“Find your path. Believe in your path. And live your path.”
An audience of 1,300 flocked to a sold-out Bailey Hall March 2 to hear critically acclaimed rapper/actor/activist Common share his wisdom about the path to greatness. The event took place just a week after Common and collaborator John Legend won Best Original Song at the 2015 Academy Awards for their song, “Glory,” from the civil rights movement movie “Selma.”
Common (born Lonnie Rashid Lynn) opened his speech with a two-minute freestyle rap, giving shout-outs to audience members and demonstrating his talent as a lyricist.
“How many of you want to achieve greatness?” Common asked the audience. “If you’re undecided, just put your hand up anyway,” he added, eliciting chuckles. “I’m here to tell you that something great is in you. You have something great to contribute to this world. I’m here to tell you that you’re greater than you act sometimes. I’m here to tell you that you must train and work hard to reach the greatness that you want to reach.”
Common urged Cornell students to look up from their textbooks and engage in the community. As for his own engagement in the so-called “conscious hip-hop” movement, Common said: “Hip-hop still has a real powerful relevance. … The job of a hip-hop artist like myself … is to be able to use the platform to create change that’s beyond just making music. How can I go out and affect communities?”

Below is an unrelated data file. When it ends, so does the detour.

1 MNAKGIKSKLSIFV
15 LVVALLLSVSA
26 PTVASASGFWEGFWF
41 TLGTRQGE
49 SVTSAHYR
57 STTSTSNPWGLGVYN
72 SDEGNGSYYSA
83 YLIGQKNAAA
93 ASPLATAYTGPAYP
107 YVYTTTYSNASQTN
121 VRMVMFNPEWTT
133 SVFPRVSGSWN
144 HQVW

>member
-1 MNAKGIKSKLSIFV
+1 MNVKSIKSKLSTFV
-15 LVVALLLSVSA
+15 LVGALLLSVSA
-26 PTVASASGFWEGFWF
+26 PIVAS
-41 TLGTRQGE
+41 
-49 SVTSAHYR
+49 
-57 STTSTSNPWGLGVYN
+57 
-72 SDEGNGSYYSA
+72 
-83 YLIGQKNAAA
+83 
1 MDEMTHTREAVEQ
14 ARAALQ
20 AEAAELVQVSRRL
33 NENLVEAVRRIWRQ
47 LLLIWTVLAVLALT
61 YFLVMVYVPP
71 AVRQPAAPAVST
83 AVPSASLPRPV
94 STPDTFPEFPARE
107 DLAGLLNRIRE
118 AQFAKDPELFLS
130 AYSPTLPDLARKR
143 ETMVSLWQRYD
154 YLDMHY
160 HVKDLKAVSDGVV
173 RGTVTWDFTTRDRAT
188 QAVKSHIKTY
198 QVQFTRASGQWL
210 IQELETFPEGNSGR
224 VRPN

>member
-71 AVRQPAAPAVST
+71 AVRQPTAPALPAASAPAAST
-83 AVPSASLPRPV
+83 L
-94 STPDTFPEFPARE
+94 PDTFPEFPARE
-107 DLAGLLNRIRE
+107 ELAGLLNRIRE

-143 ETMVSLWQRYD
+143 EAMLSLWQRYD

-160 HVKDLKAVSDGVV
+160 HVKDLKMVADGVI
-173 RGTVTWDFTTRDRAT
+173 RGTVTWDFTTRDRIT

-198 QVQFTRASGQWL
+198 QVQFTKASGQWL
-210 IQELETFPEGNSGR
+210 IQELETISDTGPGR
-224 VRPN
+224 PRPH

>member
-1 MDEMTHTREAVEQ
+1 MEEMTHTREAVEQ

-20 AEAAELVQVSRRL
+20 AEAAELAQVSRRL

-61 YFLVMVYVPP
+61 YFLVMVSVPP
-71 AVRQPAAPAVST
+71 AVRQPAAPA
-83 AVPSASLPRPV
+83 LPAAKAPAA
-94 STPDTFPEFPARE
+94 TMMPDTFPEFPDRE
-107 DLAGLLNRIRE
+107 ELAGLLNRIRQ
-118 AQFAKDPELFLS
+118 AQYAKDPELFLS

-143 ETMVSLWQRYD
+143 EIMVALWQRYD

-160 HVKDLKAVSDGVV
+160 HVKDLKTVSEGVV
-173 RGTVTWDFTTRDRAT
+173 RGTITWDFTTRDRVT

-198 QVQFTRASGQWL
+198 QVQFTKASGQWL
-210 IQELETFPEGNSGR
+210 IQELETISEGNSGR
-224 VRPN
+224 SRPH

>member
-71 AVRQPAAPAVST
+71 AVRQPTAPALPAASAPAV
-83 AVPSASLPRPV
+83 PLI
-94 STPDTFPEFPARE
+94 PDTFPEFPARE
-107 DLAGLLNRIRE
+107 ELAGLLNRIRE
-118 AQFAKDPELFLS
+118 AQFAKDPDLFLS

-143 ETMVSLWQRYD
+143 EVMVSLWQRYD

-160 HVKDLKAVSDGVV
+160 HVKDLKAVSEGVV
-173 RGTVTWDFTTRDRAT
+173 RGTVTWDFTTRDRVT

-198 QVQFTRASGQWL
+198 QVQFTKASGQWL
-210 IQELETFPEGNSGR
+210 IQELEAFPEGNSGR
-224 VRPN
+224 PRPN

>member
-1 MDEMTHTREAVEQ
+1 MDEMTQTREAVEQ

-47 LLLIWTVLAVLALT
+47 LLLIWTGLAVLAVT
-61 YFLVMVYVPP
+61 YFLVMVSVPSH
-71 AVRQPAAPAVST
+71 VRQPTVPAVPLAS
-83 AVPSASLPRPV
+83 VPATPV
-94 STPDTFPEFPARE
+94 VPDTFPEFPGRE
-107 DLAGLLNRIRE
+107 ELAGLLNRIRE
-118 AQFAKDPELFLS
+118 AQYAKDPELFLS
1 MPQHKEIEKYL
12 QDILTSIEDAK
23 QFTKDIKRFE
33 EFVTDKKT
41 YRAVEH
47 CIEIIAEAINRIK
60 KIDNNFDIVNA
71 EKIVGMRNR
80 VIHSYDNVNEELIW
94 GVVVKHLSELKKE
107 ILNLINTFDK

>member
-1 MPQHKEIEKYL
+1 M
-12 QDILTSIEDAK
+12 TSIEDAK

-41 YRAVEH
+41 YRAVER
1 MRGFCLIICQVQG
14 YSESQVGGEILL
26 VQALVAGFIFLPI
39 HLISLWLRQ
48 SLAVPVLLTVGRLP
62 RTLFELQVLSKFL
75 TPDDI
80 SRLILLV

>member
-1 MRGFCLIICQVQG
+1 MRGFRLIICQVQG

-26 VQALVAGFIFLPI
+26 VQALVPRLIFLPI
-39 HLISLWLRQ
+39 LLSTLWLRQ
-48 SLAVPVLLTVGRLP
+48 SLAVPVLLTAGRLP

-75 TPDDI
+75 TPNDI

Humor and humility resonated throughout the speech. Common relayed personal accounts from his childhood on Chicago’s South Side. From faking sick on the middle school basketball court to distract from his poor performance, to passing gas in math class to “get the ladies’ attention,” Common’s 12-year-old self put the now 42-year-old, 6-foot-tall, award-winning rapper into perspective.
Citing the challenges that the Rev. Martin Luther King Jr. faced in his struggle for racial equality during the civil rights movement, Common assured the audience that hardships are a part of the path to greatness. “Challenges will come, but they will help you grow,” he said.
Common warned that on the path to greatness, others might lose faith in you. After recounting his mother’s disproval of his decision to drop out of college to pursue a rap career, Common quipped, “Fast-forward, and she’s like, ‘Hurry up and make your new album – I need a new car.’” Belief in oneself is key, he said. “And belief is contagious – if you believe in yourself, others will start to believe in you, too.”
In 2006, Common was nominated for five Grammy awards and went home empty-handed. The next morning he was back in the studio making music and moving forward with his career. He would later win a Grammy, an Oscar, a Golden Globe and numerous other prestigious awards. Patience and perseverance are crucial, Common said.
Common encouraged audience members to let their inner greatness shine, and to inspire others to do the same. “We can’t be afraid to wear our greatness, because it’s a gift that’s given to us, that only we have … it’s our duty to wear it,” he said.
Josephine Engreitz ’15 is a writer intern for the Cornell Chronicle.